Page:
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"CEDAR" coops question #482

Discussion in 'Coop & Run - Design, Construction, & Maintenance' started by EvansCedarBeehives, Oct 7, 2011.

  1. EvansCedarBeehives

    EvansCedarBeehives Out Of The Brooder

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    I know the topic of "is cedar ok for coops" has been covered a million times here. I have searched the forums with no luck as far as determining what kinds of cedar (actual or otherwise) is "bad" for chickens.

    I planned to make coops out of Eastern White Cedar (http://en.wikipedia.org/wiki/Thuja_occidentalis, which is really a false cypress) and would like to know if there is any information regarding the so-called toxic fumes that emit from various types of wood.

    I have seen cedar coops (not sure what kind) but can't understand how they are made/sold if they kill chickens.

    Any insight is appreciated.

    Rob
     
    Last edited: Oct 7, 2011
  2. rebelcowboysnb

    rebelcowboysnb Confederate Money Farm Premium Member

    Cedar is fine once it off-gasses an is well ventilated. Its freshly chipped cedar bedding and/or no ventilation that makes it an issue. If it has a strong smell of cedar inside it may be an issue but if you have to stick your nose to the boards to smell it it should be fine.
     
  3. rpchris

    rpchris Chillin' With My Peeps

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    It is the scented oils in cedar that are apparently harmful to chickens and many other animals. These oils are easily released in cedar shavings and become a problem in small brooders or coops with poor ventilation. The oils damage the respiratory systems of young birds and can either kill them if they are already weaken, or lead to reduced immunity to other diseases. I've even read that it is the combination of the cedar and ammonia gases that lead to some other toxic gas being generated.

    If you spend any time researching this on the interweb you will find much conflicting information on just how much cedar is acceptable and in what forms. Everyone has a different opinion.

    Solid cedar boards should emit less oil than shavings because of the reduced surface area. Your coop will also hopefully be well ventilated thereby reducing any high-concentrations of built up oils. So you will probably be fine, if you are really concerned you could either line the inside of the coop with a non-cedar paneling or prime and paint the inside to further insulate the chicken from the cedar.

    I assume you want to use cedar on the exterior for rot and bug resistance?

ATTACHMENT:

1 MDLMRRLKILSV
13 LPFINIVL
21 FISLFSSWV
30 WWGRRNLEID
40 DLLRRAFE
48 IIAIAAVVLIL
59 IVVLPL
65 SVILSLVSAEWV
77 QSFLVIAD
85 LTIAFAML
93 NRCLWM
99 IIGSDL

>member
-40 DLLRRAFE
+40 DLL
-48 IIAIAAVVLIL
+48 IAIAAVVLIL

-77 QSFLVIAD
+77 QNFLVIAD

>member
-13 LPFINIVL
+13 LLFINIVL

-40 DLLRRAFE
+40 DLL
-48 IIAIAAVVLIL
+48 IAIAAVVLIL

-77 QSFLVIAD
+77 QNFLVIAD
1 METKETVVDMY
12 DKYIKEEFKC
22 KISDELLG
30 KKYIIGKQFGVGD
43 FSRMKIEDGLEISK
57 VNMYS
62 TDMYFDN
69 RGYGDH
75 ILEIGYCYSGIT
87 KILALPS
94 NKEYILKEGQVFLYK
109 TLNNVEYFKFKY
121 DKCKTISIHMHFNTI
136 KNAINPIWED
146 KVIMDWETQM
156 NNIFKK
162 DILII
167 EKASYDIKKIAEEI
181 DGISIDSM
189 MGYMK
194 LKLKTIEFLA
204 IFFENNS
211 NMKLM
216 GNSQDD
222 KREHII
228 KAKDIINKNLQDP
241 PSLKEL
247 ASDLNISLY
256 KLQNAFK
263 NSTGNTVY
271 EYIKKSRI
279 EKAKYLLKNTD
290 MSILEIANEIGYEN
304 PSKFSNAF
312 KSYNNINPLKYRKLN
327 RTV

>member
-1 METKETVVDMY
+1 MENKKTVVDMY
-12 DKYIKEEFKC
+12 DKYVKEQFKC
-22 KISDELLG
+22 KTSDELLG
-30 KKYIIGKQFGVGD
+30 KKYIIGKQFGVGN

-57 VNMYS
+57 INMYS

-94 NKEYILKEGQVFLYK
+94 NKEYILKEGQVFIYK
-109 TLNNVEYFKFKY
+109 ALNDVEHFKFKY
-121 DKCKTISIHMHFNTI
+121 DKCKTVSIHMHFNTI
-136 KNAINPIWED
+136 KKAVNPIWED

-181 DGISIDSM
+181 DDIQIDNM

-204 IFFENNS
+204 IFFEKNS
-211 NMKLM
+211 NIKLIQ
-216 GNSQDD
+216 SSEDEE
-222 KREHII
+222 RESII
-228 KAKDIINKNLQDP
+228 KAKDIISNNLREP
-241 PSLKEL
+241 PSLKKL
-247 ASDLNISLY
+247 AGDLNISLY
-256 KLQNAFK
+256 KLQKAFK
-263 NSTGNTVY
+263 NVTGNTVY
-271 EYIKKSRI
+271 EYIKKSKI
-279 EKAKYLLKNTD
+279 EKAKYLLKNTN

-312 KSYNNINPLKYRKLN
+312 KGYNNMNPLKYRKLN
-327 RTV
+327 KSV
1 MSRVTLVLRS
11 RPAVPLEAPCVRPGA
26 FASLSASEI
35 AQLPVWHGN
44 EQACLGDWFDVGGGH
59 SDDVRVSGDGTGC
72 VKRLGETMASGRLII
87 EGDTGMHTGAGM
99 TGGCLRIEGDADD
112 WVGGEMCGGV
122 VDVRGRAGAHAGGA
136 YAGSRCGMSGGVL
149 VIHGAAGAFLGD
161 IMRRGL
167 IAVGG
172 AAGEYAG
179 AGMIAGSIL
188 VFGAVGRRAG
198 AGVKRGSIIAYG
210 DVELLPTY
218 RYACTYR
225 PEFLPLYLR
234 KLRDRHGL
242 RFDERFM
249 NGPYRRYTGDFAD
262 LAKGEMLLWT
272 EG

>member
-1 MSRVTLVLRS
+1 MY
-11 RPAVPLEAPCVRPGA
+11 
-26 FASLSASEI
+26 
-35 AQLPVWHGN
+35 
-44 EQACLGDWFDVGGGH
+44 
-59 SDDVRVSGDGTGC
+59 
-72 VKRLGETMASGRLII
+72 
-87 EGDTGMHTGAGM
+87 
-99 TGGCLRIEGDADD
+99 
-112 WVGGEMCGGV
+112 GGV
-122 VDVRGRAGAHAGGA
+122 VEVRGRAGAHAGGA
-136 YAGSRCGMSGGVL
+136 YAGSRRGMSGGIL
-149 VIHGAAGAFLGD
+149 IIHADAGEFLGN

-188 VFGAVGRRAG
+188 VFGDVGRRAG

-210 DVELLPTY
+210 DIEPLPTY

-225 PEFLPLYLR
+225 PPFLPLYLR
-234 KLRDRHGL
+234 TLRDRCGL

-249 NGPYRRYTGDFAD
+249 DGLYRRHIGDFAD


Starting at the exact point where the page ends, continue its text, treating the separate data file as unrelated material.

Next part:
4. EvansCedarBeehives

    EvansCedarBeehives Out Of The Brooder

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    To eliminate most (if not all) fumes, if necessary, I was considering lining the interior with a very thin Luan or other type of plywood thereby "sealing" the interior from the exposed white cedar walls/roof. I think the floor may be plywood but if not, and it is cedar as well, I would line the floor with the same.

    Thoughts?

    ****
    Edit: RPCHRIS, I just read your post after posting mine. YES! I am thinking the cedar will be VERY durable to the elements as are my hives. However, seeing as the interior is not exposed to such elements, I too thought lining it with a thin plywood my do the trick.
     
    Last edited: Oct 7, 2011
  5. WoodlandWoman

    WoodlandWoman Overrun With Chickens

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    I would just use a sealer on the inside. Even paint. That should keep it from off gassing inside the coop.
     
  6. Capvin

    Capvin Chillin' With My Peeps

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    Cedar boards for the construction of a coop would be just fine without doing anything else to it. The fumes from most cedar will be gone by the time you are finished construction and besides, there is so much conflicting opinions regarding cedar shavings vs pine that I am thinking that it is probably a distiction without a difference. Cedar for a coop is a great idea....expensive...but great for durability and looks.
     
  7. hannakat

    hannakat Chillin' With My Peeps

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    We used a cedar dog house from Lowes....chickens love it and hasn't affected their health. It's cedar SHAVINGS that are dangerous, not cedar lumbar/siding/boards.
     

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